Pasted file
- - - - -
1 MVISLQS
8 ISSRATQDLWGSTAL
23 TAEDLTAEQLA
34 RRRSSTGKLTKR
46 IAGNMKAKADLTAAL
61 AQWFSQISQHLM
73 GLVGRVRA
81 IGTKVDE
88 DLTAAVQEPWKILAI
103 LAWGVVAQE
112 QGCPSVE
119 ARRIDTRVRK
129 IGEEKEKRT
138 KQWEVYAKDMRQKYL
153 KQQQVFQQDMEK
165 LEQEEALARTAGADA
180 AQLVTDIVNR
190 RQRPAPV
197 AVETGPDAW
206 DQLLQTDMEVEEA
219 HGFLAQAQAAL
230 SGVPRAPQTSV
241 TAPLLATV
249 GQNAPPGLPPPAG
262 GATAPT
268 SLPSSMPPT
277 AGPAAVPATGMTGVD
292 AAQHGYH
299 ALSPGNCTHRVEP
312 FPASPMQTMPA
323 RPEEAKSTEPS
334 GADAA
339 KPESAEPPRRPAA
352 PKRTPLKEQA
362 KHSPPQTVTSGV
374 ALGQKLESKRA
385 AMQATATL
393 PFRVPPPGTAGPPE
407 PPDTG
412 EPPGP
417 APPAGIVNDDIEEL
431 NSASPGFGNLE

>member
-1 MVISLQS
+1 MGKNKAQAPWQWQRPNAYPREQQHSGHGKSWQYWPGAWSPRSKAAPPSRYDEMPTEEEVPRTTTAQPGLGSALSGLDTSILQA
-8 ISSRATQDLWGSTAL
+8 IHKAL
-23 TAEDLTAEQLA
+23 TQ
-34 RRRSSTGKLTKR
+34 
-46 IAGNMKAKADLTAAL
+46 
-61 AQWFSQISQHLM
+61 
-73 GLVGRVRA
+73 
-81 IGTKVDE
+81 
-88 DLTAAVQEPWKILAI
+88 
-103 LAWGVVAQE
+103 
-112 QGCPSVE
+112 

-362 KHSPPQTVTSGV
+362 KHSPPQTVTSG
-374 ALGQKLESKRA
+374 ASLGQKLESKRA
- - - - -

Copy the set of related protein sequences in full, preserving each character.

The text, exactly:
1 MVISLQS
8 ISSRATQDLWGSTAL
23 TAEDLTAEQLA
34 RRRSSTGKLTKR
46 IAGNMKAKADLTAAL
61 AQWFSQISQHLM
73 GLVGRVRA
81 IGTKVDE
88 DLTAAVQEPWKILAI
103 LAWGVVAQE
112 QGCPSVE
119 ARRIDTRVRK
129 IGEEKEKRT
138 KQWEVYAKDMRQKYL
153 KQQQVFQQDMEK
165 LEQEEALARTAGADA
180 AQLVTDIVNR
190 RQRPAPV
197 AVETGPDAW
206 DQLLQTDMEVEEA
219 HGFLAQAQAAL
230 SGVPRAPQTSV
241 TAPLLATV
249 GQNAPPGLPPPAG
262 GATAPT
268 SLPSSMPPT
277 AGPAAVPATGMTGVD
292 AAQHGYH
299 ALSPGNCTHRVEP
312 FPASPMQTMPA
323 RPEEAKSTEPS
334 GADAA
339 KPESAEPPRRPAA
352 PKRTPLKEQA
362 KHSPPQTVTSGV
374 ALGQKLESKRA
385 AMQATATL
393 PFRVPPPGTAGPPE
407 PPDTG
412 EPPGP
417 APPAGIVNDDIEEL
431 NSASPGFGNLE

>member
-1 MVISLQS
+1 MGKNKAQAPWQWQRPNAYPREQQHSGHGKSWQYWPGAWSPRSKAAPPSRYDEMPTEEEVPRTTTAQPGLGSALSGLDTSILQA
-8 ISSRATQDLWGSTAL
+8 IHKAL
-23 TAEDLTAEQLA
+23 TQ
-34 RRRSSTGKLTKR
+34 
-46 IAGNMKAKADLTAAL
+46 
-61 AQWFSQISQHLM
+61 
-73 GLVGRVRA
+73 
-81 IGTKVDE
+81 
-88 DLTAAVQEPWKILAI
+88 
-103 LAWGVVAQE
+103 
-112 QGCPSVE
+112 

-362 KHSPPQTVTSGV
+362 KHSPPQTVTSG
-374 ALGQKLESKRA
+374 ASLGQKLESKRA